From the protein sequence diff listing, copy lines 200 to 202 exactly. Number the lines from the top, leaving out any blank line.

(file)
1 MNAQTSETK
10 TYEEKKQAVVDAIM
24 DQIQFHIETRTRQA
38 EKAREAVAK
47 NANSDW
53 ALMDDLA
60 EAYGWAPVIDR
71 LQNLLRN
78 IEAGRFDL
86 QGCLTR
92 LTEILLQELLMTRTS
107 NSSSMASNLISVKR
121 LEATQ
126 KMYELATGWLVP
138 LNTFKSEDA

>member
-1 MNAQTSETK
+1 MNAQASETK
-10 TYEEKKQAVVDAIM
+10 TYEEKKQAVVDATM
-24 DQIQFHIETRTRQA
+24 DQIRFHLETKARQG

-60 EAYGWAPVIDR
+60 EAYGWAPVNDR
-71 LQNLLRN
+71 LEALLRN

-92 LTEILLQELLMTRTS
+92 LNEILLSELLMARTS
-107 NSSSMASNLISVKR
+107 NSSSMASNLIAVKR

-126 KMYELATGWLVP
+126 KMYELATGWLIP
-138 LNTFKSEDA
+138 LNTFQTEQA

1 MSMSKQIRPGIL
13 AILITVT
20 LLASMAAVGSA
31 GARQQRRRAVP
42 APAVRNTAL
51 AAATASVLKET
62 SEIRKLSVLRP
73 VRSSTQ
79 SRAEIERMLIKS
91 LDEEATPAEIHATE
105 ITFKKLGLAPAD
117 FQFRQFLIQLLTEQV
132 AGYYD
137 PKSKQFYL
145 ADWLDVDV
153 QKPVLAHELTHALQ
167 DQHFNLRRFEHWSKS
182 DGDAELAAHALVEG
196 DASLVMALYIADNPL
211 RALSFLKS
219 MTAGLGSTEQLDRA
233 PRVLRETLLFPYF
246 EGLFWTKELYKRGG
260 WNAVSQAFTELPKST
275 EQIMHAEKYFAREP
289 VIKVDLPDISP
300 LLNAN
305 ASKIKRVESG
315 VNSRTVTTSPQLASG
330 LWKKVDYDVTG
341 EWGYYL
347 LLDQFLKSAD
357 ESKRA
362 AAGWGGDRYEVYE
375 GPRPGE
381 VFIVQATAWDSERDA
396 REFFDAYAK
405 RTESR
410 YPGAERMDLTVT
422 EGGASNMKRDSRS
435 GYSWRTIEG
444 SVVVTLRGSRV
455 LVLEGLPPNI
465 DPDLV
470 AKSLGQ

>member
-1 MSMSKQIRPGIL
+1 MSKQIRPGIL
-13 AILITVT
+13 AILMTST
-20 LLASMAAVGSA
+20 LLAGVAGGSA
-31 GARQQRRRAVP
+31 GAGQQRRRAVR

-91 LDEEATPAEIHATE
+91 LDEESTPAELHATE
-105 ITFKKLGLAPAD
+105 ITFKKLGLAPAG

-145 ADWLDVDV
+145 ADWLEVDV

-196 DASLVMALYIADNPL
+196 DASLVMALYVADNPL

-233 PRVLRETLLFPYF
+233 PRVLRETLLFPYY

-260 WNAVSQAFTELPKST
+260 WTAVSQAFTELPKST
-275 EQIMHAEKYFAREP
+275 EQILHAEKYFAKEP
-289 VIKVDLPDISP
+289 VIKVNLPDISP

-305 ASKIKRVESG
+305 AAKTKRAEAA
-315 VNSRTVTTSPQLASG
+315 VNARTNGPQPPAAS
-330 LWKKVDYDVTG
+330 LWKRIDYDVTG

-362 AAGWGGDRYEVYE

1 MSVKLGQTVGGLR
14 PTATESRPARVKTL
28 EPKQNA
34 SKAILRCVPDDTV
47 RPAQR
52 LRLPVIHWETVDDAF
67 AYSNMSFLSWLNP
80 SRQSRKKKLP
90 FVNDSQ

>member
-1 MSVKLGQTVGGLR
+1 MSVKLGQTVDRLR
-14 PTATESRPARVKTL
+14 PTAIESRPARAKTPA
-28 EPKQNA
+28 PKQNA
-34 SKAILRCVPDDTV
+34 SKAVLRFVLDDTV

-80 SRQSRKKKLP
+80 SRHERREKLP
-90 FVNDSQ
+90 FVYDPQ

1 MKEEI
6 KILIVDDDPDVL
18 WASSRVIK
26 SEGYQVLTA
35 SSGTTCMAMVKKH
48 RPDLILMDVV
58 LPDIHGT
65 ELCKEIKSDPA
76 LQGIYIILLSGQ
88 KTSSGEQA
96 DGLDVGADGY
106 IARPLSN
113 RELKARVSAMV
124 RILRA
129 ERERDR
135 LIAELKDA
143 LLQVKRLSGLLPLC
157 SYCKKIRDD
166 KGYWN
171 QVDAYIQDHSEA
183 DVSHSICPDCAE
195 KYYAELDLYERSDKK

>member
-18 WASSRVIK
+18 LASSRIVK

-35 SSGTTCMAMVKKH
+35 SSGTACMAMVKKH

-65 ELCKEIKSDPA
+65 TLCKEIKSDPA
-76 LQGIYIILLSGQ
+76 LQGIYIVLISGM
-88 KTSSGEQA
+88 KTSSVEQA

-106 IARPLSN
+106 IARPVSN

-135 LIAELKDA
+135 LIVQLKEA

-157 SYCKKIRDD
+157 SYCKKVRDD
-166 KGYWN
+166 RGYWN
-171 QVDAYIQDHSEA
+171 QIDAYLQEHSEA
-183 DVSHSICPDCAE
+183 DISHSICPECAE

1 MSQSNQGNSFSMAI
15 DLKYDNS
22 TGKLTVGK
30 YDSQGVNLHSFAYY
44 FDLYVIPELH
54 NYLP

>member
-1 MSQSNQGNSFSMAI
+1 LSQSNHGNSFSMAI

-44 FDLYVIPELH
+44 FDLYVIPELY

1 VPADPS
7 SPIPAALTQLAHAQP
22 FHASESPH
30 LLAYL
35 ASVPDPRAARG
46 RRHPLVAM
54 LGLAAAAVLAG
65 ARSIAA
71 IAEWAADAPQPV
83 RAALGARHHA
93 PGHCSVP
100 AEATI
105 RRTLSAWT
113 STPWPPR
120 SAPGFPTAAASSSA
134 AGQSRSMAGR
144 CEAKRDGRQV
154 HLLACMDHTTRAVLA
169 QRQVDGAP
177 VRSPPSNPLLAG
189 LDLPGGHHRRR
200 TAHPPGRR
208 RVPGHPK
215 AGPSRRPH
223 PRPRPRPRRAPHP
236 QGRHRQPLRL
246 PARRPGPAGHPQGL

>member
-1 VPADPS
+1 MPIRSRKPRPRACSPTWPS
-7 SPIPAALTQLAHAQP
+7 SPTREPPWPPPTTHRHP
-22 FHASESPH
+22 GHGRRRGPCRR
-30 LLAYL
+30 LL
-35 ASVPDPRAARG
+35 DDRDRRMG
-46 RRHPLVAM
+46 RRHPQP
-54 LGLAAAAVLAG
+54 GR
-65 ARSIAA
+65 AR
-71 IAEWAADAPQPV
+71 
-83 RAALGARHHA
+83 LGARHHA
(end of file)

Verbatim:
93 PGHCSVP
100 AEATI
105 RRTLSAWT